|U.S. gas prices are hitting $.75 a liter, and home heating costs are also expected to increase by 50 percent or more this winter. Some Americans are changing their habits as a result|
Following the hurricanes on the U.S. Gulf Coast, nearly 70 percent of natural gas output and 86 percent of oil production remain shut down. And as gasoline and natural gas prices soar, the Bush administration called for the first time on Americans to conserve. “We can encourage employees to car pool and use mass transit, and shift electricity to off-peak hours,” President Bush told reporters recently.
High prices had already led some people to drive less. Rob Love’s Land Rover sits idle many days now. Instead, Mr. Love uses his own energy to commute to work – on a bicycle.
“I think $3 was the limit,” the 52-year-old architect told a reporter. “I was still buying gas at $2.90 and $2.95. Then at three bucks and $3.18, you start to look at your alternatives and say, ‘Well, wait a minute.” When he does use his car, he makes sure that his grocery shopping and other errands can be done in one trip. “If I get back and say, ‘Oh, you know I need that other thing,’ well, I’ll do that next week,” Mr. Love said.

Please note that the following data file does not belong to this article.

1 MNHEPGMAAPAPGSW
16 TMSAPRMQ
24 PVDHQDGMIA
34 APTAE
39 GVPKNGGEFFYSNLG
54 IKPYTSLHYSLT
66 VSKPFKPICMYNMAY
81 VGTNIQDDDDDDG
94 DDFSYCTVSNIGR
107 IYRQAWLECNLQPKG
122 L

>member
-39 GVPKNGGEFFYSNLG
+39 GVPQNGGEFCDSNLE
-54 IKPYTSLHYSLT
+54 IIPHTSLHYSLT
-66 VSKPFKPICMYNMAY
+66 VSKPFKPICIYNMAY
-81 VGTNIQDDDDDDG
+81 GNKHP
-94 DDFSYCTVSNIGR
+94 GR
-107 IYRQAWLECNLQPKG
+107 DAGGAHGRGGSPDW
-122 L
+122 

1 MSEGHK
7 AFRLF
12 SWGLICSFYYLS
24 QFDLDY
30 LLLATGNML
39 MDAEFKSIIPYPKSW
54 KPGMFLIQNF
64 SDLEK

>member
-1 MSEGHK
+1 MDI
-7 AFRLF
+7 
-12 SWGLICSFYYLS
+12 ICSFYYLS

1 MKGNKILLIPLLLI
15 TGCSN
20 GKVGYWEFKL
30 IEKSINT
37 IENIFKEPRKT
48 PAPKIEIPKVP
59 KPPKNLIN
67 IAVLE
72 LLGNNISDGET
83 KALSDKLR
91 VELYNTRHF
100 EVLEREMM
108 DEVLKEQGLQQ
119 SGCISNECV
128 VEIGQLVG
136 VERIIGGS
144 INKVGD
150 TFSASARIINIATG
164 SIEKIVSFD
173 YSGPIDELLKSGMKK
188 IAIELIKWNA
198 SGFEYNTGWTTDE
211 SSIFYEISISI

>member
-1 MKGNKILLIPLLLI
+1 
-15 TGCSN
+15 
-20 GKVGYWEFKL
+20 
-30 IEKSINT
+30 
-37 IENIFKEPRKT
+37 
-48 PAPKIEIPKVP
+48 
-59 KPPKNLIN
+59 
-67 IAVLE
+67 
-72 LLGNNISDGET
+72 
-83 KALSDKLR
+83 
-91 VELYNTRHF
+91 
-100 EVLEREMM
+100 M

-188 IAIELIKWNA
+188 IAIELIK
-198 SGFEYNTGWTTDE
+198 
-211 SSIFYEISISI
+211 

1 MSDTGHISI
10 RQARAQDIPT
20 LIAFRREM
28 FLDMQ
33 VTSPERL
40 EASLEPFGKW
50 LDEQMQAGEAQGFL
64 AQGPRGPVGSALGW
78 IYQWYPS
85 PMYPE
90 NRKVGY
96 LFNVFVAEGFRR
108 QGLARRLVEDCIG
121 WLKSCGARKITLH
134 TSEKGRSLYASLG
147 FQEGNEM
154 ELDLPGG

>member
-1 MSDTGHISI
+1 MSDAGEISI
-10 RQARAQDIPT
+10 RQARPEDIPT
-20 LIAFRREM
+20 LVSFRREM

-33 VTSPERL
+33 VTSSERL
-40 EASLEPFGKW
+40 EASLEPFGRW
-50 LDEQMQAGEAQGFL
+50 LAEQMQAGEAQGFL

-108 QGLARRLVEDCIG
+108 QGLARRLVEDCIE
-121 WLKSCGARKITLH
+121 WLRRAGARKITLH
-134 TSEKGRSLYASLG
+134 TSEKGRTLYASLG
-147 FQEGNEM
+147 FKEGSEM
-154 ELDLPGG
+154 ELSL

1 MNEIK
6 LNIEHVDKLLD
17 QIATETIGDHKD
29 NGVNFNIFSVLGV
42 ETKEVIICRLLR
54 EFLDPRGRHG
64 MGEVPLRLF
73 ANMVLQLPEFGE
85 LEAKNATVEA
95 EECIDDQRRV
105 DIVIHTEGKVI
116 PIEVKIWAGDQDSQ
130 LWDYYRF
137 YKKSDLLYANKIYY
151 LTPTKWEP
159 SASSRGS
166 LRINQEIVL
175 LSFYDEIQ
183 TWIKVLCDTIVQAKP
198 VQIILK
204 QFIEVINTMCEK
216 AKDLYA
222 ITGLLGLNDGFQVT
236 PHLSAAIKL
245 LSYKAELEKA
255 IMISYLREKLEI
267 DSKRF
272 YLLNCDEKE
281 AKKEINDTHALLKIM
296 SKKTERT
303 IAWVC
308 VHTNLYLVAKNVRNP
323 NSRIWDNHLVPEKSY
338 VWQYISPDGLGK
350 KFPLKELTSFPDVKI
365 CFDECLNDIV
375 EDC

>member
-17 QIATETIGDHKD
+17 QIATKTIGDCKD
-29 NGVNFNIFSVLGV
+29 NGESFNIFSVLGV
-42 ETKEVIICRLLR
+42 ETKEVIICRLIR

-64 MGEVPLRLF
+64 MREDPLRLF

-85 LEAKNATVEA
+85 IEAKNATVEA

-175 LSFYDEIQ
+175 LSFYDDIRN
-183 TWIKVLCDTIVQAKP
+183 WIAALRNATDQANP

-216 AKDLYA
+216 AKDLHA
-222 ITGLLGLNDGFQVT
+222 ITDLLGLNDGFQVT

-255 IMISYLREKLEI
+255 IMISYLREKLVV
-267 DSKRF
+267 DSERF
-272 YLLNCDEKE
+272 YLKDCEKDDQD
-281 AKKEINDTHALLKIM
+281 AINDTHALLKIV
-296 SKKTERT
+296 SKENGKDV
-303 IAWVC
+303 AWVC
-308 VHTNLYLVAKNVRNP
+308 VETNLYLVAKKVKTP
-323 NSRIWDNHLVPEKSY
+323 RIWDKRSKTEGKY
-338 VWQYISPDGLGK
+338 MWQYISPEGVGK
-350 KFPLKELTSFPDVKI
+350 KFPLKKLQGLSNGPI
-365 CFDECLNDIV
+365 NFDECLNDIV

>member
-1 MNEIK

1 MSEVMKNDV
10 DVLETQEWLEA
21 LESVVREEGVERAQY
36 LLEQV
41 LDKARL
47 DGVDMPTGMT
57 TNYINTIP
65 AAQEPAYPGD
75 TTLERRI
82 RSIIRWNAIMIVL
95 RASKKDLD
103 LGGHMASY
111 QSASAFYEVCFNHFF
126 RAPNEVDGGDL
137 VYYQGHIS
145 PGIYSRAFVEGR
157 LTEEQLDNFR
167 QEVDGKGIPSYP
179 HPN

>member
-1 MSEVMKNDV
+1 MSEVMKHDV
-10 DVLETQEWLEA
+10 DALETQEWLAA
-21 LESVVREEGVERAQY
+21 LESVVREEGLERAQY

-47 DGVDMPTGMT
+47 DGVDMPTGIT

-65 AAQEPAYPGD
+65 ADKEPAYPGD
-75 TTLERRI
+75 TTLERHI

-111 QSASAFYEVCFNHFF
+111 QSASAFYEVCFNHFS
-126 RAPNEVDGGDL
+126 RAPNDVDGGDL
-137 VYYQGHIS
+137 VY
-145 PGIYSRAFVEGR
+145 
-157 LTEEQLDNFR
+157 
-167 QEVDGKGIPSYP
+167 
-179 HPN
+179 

Kathryn Voth has stopped taking her daughter to school in the family minivan. They walk the 1.5 kilometers instead. “I am saving about $55 a month. The higher the gas price goes, the more I save,” Ms. Voth said.
Americans are also reconsidering their car choices. Sales of gas-guzzling sport-utility vehicles and trucks fell sharply in September. Meanwhile, higher heating oil and natural gas bills are leading some Americans to look at old-fashioned options. Wood stove retailers say business is booming.
“We’ve sold through so many orders of stoves that right now in the country, manufacturers can’t keep up with the demand,” a store manager in a suburb of Washington, D.C., says. “They’re telling us it’s going to be months out before we can even get product.”
Kathryn Voth is among those who are planning to turn the thermostat down. “I have been telling the kids to get ready for sweatshirts, and slippers. And we will be using our fireplace more and close off rooms that are not used.” At least for this coming winter, using less is the one sure-fire way to save on costs.